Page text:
NSE investors take profit positions ahead of 2020 results


NSE investors take profit positions ahead of 2020 results
A display of listed equities at the NSE. PHOTO | CITIZEN DIGITAL

In Summary

  • According to analysts, counters recording profit growth and not dividends might be the greatest motivator to investors as shareholder pay outs remain uncertain.
  • The performance of Kenya’s equity market has been on a recovery path since the start of the year with all three NSE indices marking year to date gains of 3.3 per cent (NASI) two per cent (NSE 25) and 0.3 per cent (NSE 20).
  • Last year, listed entities and in particular banks suspended dividend payments as a cash-preservation stance on the back of liquidity constrains resulting from the emergence of the COVID-19 pandemic.

Nairobi Securities Exchange (NSE) investors are moving to take up profit taking positions ahead of the release of 2020 full year financial results.

According to analysts, counters recording profit growth and not dividends might be the greatest motivator to investors as shareholder pay outs remain uncertain.

Analysts at AIB-AXYS Africa for instance anticipate a rally in banking prices on counters likely to declare dividends.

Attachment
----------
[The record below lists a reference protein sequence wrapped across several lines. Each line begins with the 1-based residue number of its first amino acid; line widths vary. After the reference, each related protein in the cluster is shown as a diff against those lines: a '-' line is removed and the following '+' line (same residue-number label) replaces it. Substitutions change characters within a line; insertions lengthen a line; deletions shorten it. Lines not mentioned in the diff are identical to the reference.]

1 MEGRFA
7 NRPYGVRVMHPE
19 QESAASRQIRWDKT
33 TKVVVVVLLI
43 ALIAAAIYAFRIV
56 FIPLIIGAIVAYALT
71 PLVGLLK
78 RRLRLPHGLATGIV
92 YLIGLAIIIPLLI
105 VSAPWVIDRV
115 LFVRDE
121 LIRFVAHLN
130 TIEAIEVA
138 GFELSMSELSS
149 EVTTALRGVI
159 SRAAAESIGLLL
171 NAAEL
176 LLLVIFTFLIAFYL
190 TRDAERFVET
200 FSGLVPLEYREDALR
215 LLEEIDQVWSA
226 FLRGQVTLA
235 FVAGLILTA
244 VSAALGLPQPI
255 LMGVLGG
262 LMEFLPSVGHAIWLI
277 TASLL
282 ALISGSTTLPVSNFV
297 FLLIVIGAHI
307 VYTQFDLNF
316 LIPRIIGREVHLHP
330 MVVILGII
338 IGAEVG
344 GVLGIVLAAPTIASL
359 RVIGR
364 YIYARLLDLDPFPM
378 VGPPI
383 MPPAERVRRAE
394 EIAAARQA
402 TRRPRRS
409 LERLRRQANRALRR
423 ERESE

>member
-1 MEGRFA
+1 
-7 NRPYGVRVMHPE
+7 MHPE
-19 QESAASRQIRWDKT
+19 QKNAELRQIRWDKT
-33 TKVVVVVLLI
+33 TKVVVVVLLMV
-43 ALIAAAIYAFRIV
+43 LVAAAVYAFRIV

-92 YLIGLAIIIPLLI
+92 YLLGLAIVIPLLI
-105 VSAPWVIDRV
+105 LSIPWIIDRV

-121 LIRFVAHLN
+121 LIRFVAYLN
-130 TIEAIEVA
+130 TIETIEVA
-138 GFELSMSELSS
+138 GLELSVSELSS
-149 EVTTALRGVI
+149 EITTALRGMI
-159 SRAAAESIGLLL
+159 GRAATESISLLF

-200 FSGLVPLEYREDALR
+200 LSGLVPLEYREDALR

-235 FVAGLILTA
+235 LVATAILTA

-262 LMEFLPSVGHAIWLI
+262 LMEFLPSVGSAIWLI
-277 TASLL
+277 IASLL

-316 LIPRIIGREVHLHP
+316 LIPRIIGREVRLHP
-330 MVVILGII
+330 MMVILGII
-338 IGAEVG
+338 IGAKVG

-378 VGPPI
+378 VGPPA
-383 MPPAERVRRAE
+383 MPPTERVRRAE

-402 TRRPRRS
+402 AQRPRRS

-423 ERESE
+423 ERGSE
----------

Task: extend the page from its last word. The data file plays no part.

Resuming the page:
“We anticipate a rally in bank prices as investors take profit taking positions on counters that they feel will pay a dividend ahead of the release of FY20 earnings in March,” they said.

Apart from Safaricom, AIB-AXYS Head of Research Sarah Wanga states it will be difficult to tell which counters will be pay out a dividend as she anticipates more activity to hit the NSE at the start of the reporting phase.

“It will be hard to tell which companies will be paying out a dividend. However we expect to see more activity as companies begin releasing their results. Activity will be concentrated around firms paying out dividends or those recording increased profits,” she said.

Last year, listed entities and in particular banks suspended dividend payments as a cash-preservation stance on the back of liquidity constrains resulting from the emergence of the COVID-19 pandemic.

Among the counters to have pulled the plug on part or the entire shareholder pay out included Equity Bank, NCBA and the Standard Chartered bank.

The performance of Kenya’s equity market has been on a recovery path since the start of the year with all three NSE indices marking year to date gains of 3.3 per cent (NASI) two per cent (NSE 25) and 0.3 per cent (NSE 20).

The performance has been driven by gains in large cap stocks such as EABL, BAT, KCB and Equity Group.

The return of foreign investors to the bourse has also boosted activity as the offshore dealers grow their net buying position to Ksh.131.6 million ($1.2 million).

Foreign investor activity has been boosted by Kenya’s recently increased weighting on the Morgan Stanley Capital International (MSCI) emerging markets index.

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